David Wolf: Secret Agent

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David Wolf: Secret Agent
Davidwolfcover.jpg
Developer(s) Dynamix
Publisher(s) Dynamix
Designer(s) Kevin Ryan
Damon Slye
Artist(s) John Burton
Tom Collie
Kobi Miller
Brian Hahn
Mark Brenneman
Cyrus Kanga
Composer(s) Bryce Morcello
Alan McKean
Platform(s) MS-DOS
Release 1989
Mode(s) Single-player

David Wolf: Secret Agent is a interactive movie published by Dynamix in 1989 for MS-DOS.

Several action scenes allow the player to attempt to perform various feats for David Wolf, such as flying a hang glider while shooting down enemies, racing down a highway while dueling with enemy cars and helicopters, or landing on an enemy parachutist or landing on top of a moving truck.[1]

Plot[edit]

The protagonist is David Wolf, a secret agent serving an intelligence agency named Peregrine. A criminal organization called Viper has stolen a SF-2a "Shadowcat" stealth fighter and kidnapped its chief designer, Dr. Kelly O'Neill, intending to deliver a nuclear bomb to Washington, D.C.

The first lead is a Monte Carlo casino where O'Neill was spotted with Garth Stock, a pilot who recently defected to Viper. During a failed attempt to rescue O'Neill, David Wolf learns that the Stealth is to be launched from Drax Island, west of Cyprus, and after a long car chase, he escapes by a means of a submarine. On his way to Drax, David Wolf is set up by Stock who rigged his plane, but Wolf escapes by stealing his parachute and lands on a truck driving to the Viper airport base.

Wolf discreetly attempts to reclaim the plane and there he sees O'Neill having escaped. Together they operate the plane against Viper and deliver it to USS Nimitz.

Gameplay[edit]

This cinematic game features digitized 3-D graphics. Players cannot select or influence the actors' dialogue, nor select actions for the hero to try to complete. There are only six areas within the game where the player actually can use the keyboard or joystick. The player uses a VCR interface to set options such as the difficulty of the action sequences, the text speed for the actors, and the detail of the 3d engine. Players can also jump to any of the arcade scenes from the interface.[1]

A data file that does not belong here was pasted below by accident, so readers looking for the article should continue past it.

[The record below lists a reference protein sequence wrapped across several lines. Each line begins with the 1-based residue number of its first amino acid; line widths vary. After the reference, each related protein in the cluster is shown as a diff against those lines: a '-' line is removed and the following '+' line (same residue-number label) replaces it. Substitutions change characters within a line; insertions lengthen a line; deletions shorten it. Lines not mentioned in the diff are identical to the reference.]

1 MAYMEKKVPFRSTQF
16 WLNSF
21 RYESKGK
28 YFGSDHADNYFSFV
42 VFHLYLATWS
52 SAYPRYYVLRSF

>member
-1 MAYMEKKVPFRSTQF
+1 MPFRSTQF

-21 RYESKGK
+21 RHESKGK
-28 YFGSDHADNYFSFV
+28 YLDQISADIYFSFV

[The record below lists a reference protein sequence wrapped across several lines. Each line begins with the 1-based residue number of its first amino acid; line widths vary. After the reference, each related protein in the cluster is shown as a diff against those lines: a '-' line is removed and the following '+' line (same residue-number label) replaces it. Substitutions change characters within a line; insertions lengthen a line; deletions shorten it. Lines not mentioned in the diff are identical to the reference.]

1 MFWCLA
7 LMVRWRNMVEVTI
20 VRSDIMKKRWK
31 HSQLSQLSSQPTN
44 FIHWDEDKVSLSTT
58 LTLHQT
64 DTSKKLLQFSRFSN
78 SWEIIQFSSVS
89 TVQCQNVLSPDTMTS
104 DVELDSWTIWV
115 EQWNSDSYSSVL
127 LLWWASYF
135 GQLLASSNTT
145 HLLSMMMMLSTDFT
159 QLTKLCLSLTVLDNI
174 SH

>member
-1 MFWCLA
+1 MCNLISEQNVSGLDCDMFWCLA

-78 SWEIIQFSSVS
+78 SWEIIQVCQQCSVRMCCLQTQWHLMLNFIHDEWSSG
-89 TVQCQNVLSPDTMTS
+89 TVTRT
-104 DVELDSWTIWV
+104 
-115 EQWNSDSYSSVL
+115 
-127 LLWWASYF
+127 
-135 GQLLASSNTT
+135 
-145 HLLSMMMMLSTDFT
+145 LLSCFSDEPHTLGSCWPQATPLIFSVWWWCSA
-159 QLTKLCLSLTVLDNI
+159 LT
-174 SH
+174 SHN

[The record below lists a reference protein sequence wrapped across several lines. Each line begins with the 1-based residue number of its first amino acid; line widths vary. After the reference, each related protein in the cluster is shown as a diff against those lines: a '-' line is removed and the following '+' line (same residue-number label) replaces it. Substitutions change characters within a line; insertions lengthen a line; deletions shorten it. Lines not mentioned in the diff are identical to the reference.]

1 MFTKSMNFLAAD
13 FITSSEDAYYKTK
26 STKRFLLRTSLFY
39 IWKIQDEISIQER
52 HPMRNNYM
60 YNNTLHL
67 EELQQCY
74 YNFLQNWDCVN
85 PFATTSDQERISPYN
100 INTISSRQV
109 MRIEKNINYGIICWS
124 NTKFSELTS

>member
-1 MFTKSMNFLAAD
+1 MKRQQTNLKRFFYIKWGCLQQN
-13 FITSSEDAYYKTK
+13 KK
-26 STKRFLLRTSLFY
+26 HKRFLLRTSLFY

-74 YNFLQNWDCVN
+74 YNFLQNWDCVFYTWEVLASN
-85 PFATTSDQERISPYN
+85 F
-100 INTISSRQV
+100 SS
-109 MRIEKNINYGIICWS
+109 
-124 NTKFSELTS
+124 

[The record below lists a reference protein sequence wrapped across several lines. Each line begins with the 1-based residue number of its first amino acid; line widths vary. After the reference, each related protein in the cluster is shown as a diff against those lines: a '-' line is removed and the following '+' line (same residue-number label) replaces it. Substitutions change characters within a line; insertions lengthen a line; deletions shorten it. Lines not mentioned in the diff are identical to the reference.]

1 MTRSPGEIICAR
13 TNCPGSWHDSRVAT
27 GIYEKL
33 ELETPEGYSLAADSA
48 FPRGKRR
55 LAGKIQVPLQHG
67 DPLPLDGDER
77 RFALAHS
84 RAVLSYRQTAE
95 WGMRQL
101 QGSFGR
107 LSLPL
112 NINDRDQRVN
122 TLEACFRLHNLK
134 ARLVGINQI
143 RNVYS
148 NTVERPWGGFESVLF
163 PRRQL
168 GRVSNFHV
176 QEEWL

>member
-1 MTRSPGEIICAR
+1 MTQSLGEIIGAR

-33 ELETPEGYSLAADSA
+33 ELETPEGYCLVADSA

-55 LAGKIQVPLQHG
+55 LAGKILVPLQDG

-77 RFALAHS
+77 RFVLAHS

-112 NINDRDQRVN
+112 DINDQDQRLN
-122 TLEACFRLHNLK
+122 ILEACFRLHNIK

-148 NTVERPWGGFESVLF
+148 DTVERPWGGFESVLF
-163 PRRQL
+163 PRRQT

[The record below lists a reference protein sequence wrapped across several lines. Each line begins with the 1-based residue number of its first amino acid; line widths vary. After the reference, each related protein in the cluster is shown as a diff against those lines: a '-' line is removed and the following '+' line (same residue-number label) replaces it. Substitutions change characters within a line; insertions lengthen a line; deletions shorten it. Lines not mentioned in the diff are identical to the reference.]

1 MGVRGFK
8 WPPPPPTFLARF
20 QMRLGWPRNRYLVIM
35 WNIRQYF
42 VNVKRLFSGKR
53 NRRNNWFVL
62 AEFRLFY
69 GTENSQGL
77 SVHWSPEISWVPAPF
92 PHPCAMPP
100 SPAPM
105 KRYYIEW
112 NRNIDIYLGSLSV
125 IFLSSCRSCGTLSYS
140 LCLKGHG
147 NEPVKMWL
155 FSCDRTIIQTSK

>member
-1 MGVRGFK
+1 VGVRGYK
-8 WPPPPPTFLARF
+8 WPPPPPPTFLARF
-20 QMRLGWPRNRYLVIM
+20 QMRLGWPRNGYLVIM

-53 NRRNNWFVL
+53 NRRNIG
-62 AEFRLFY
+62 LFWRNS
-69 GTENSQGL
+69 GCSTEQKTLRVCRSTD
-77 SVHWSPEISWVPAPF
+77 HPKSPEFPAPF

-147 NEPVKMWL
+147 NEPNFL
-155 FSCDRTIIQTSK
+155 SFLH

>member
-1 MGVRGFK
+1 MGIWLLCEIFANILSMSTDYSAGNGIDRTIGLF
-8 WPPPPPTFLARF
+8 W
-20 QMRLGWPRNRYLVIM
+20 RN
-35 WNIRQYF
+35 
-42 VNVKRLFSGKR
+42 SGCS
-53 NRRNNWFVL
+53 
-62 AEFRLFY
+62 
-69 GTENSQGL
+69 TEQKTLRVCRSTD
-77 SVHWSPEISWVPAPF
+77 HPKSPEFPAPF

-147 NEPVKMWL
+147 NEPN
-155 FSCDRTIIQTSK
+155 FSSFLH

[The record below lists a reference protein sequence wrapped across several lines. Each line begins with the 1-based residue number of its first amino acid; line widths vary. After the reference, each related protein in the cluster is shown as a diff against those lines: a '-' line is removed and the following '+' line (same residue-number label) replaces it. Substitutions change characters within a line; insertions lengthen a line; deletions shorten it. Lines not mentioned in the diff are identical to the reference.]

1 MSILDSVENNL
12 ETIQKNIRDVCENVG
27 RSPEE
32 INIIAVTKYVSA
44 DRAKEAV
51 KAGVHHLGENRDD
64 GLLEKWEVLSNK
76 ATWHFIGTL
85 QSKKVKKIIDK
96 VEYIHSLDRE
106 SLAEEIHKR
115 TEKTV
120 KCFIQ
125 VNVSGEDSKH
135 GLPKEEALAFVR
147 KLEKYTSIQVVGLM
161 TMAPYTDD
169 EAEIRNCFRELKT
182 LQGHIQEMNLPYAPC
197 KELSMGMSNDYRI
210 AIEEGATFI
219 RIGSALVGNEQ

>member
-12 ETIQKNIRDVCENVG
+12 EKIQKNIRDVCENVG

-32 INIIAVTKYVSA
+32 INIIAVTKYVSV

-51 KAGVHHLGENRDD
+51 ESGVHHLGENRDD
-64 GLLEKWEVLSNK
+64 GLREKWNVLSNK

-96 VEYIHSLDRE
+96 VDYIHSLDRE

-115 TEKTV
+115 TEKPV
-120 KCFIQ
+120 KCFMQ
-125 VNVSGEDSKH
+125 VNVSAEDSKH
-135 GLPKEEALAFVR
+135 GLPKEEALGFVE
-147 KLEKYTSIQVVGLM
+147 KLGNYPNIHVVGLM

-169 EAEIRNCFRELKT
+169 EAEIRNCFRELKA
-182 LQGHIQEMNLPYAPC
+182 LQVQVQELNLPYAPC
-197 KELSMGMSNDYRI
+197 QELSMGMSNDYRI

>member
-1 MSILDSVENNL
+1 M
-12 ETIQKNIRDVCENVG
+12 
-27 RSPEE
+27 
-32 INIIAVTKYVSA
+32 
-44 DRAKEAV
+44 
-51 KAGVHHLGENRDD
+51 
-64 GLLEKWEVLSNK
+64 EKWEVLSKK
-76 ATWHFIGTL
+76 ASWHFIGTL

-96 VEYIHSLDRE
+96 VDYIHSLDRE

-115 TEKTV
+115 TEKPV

Reception[edit]

Computer Gaming World stated that the game had too few action sequences, and that the initially witty dialogue became inane and unintentionally funny. While approving of the quality of the "visually stunning" digitized footage, it concluded that the game would not be worth playing more than once.[2] The game was reviewed in 1990 in Dragon #154 by Hartley, Patricia, and Kirk Lesser in "The Role of Computers" column. The reviewers gave the game 3 out of 5 stars.[1]

Computer Gaming World included the game in its list of Worst Games of All Time, and Worst Back Story of All Time.[3]

See also[edit]

References[edit]

  1. ^ a b c Lesser, Hartley; Lesser, Patricia; Lesser, Kirk (February 1990). "The Role of Computers". Dragon (154): 76–83. 
  2. ^ Ardai, Charles (December 1989). "Popcorn Not Included" (PDF). Computer Gaming World. No. 66. pp. 36, 55, 85. Retrieved 17 April 2016. 
  3. ^ "50 Worst Games of All Time". Computer Gaming World. November 1996. pp. 94, 114. 

External links[edit]